New Zealanders love their national bird, the kiwi; they even proudly refer to themselves as “kiwis” from time to time. But these days it’s well-nigh impossible to see one of these funny little flightless brown birds in the wild—that is, except on Stewart Island.
New Zealand’s third island is also the farthest south, just across a 30km (19-mile) strait from the South Island, with a wonderful temperate climate and so much wildlife you won’t believe it. (Only 1% of the island is inhabited.) The Maori name for it is Rakiura, which means “Land of Glowing Skies,” referring to the vivid colors of dawn and the twilight skies on this still-unspoiled island. Hiking, kayaking, and diving are the main forms of entertainment here; head for the visitor lodge for Rakiura National Park, only a 5-minute walk up Main Road from the ferry terminal, to get trail information and hut passes. The park encompasses 85% of the island, which means loads of protected wilderness for wildlife, and some outstanding bird-watching: You can easily view uniquely New Zealand species like the kaka, tui, weka, kereru, and korimako, though you probably won’t be able to see the nearly extinct kakapo and kokako.
Frequent sightings of the famously shy kiwi are the icing on the cake. All it takes is a little luck—or a little extra effort, like booking a nighttime kiwi-spotting boat tour with Bravo Adventure Cruises or Ruggedy Range Tours. Though kiwis were not originally a nocturnal species, they’ve come to prefer nighttime forays, to avoid predators. Taking only 15 passengers at a time so as not to spook the kiwis, these 3-hour tours involve prowling the length of remote Ocean Beach with flashlights. The plump, spiky-feathered kiwis can be found poking around the washed-up kelp, sniffing out food with the nostrils located at the end of their long pointed beaks. Darting and skittering about in their ungainly, comical way, the kiwis take a little patience to see, but they’re worth it.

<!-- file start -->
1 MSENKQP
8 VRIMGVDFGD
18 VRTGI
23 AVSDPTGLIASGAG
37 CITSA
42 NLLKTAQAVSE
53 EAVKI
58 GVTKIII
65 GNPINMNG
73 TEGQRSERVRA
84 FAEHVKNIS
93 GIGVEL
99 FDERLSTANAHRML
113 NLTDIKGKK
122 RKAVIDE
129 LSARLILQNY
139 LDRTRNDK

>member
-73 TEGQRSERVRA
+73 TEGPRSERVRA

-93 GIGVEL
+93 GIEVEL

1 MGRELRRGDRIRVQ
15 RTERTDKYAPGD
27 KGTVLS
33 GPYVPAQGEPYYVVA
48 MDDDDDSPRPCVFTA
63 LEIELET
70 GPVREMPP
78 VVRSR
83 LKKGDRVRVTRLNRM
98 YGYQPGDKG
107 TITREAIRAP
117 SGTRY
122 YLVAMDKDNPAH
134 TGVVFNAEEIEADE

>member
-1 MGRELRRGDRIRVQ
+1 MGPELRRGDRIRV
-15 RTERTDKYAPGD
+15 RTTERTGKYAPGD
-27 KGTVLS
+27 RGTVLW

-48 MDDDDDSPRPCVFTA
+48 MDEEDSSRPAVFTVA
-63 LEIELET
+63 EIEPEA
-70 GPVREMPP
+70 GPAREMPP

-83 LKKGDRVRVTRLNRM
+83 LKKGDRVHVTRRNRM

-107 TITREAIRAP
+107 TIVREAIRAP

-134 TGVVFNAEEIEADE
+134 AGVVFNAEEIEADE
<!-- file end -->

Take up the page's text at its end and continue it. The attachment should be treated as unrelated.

Technically, Stewart Island’s kiwi is its own species, slightly different from the spotted kiwis and brown kiwis found on the North and South Islands or on Kapiti Island ; the Stewart Island kiwi has larger legs, a longer beak, and slightly lighter-colored plumage. But on the mainland, kiwi populations are declining at alarming rates, preyed upon by dogs, ferrets, stoats, and feral cats, while their natural habitats—the native forest and scrub—are being converted to pastureland and residential development.
Stoats and ferrets haven’t made it over to Stewart Island yet, though, and human settlement is still sparse. For now, the Stewart Island kiwis still have a stable population. Their cousins on the mainland should have it so good.